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#984: New York wants its citizens to suffer

#984: New York wants its citizens to suffer

May 4, 2021
Marty's Ƀent

#984: New York wants its citizens to suffer

via the New York State Senate

We've been covering a lot of news about individual states posturing in ways that encourage bitcoiners to enter their borders as they attempt to attract intellectual and financial capital. Most recently, we talked about a resolution passed in the Louisiana state legislature that officially commended Satoshi Nakamoto for inventing Bitcoin and Bitcoin for providing the world with a quality inflation hedge.

While many states are actively drafting legislation and publicly posturing to attract bitcoiners, others are going in the opposite direction. New York State has been dead set on leading the anti-bitcoin states for some time now. In 2014 the NYDFS passed the infamous Bitlicense, which has made it prohibitively expensive for entrepreneurs building companies that deal with Bitcoin to do business in the state. Due to this onerous regulation many who would have started their business in New York have decided to domicile elsewhere while geofencing New Yorkers off and preventing them from accessing their services. Almost seven years after the Bitlicense was brought to market, the New York State Senate has pushed a bill onto the floor that, if passed, would put a three-year moratorium on "the operation of cryptocurrency mining centers" within the state. A truly idiotic move that would push even more intellectual and financial capital away from the putrid state of New York.

The bill in question highlights just how incompetent most politicians are and how little they understand about anything other than grifting their constituents. Let's breakdown the stupidity:

The validity of cryptocurrencies relies on block-chain technology, which, unlike a central bank, verifies the authenticity of each bitcoin transaction through a process called "cryptomining."

Where to even begin? First of all, New York State Senate members, the process isn't called "cryptomining". I believe what you meant to say is Bitcoin uses a Proof of Work consensus mechanism to add blocks of transactions to its ledger. Second, that process doesn't "verify the authenticity of each bitcoin transaction" it orders transactions and secures the network in the process. Transaction verification happens between full nodes.

The process requires purposefully modified computers to solve complex equations per second in order to verify each cryptocurrency transaction. Because Cryptocurrency mining requires a vast amount of electricity, the process is inherently an energy intensive.  Cryptocurrency mining threatens not only New York's climate goals, under the CLCPA, but also global energy policy, such as the Paris Agreement.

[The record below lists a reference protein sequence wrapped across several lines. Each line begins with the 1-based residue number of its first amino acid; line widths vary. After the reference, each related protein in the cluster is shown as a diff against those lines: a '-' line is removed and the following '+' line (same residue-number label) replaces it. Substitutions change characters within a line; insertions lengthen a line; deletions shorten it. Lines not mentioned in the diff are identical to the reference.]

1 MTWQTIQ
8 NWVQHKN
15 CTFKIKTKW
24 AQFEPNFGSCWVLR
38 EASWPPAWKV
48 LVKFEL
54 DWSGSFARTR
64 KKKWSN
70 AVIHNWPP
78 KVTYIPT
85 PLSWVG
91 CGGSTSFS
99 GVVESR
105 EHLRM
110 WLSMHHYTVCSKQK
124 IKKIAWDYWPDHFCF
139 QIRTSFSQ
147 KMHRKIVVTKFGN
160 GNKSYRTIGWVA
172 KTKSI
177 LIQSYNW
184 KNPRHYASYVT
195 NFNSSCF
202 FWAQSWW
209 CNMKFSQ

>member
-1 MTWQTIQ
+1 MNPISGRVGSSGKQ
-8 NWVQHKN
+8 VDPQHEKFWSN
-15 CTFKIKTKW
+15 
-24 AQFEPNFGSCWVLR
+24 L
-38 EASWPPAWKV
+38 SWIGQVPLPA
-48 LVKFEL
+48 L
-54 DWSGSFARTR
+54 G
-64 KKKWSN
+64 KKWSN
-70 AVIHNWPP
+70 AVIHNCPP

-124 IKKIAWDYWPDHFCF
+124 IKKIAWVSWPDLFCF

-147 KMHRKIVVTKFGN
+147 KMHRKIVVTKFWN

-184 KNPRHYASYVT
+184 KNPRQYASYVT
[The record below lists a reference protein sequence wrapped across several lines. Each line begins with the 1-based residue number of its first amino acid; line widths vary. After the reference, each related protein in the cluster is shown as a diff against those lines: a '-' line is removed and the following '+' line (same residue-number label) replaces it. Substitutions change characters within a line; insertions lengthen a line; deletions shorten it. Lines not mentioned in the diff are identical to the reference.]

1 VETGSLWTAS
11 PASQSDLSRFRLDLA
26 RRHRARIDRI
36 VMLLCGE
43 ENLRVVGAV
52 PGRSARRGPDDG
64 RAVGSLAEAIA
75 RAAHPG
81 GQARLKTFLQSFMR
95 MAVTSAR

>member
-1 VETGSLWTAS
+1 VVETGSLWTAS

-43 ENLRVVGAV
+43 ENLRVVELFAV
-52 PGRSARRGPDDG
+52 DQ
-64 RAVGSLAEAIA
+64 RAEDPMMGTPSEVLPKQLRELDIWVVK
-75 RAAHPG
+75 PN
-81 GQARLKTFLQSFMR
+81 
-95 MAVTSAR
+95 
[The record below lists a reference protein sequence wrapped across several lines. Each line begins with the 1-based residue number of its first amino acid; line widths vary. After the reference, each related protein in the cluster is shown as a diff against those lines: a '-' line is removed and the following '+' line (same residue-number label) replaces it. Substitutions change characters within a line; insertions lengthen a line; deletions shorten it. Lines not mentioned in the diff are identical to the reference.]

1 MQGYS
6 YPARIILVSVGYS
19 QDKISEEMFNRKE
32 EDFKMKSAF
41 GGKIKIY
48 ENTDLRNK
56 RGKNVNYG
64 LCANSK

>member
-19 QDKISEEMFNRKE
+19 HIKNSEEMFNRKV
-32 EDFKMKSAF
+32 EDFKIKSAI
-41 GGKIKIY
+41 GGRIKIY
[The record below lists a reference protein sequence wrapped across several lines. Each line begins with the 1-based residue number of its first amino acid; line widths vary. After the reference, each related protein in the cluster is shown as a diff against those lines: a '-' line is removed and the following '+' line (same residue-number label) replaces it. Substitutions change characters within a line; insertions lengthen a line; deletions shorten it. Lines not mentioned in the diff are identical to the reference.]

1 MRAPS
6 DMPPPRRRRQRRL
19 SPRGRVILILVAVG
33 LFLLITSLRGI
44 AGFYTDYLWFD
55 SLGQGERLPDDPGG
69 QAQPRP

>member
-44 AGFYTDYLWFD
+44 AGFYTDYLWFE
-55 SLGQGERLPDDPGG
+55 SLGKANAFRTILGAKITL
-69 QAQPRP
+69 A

My God. The ASICs used to mine bitcoin aren't "modified computers". They are purpose built computers that were designed to do one thing and one thing only; produce hashcash SHA-256 hashes and deliver them to the mining protocol level of the Bitcoin network. The hashes produced don't "verify each cryptocurrency transaction" they determine whether or not a miner can add a block of transactions to the ledger. The only hashes that allow miners to add blocks to the ledger are those that prove to be smaller than the difficulty target of the network at a particular point of the ledger's block height. You are correct though, bitcoin miners do use a lot of electricity. As a society we should want to be producing and using more electricity because that correlates very tightly with human flourishing. It's a shame to see a once economically powerful state like New York fall prey to the bullying of climate alarmists who have been consistently wrong for decades. Virtue signaling to this crowd will only hurt the citizens of New York as savvy entrepreneurs seek out states with logical energy policies.

In short, the state of New York seems poised to shoot itself in the foot yet again due to the fact that politicians who don't actually understand how anything works have been given the ability to draft and pass laws. You hate to see it, but also love to see that there is open competition between states here in the US. The whole Republic isn't doomed and bitcoiners will be able to take their talents away from New York and to a state like Florida, Texas, Wyoming, Kentucky or Tennessee to reap the benefits or sane legislation.

The funny thing too is that if this law gets passed in New York, it may help to further distribute the production of hash rate as on-grid miners in state may simply move their operations to more modular and distributed off-grid models to avoid direct confrontations with the on-grid energy police.

If you go woke, expect to go broke.

Final thought...

Tuesday afternoon beach rip it is.


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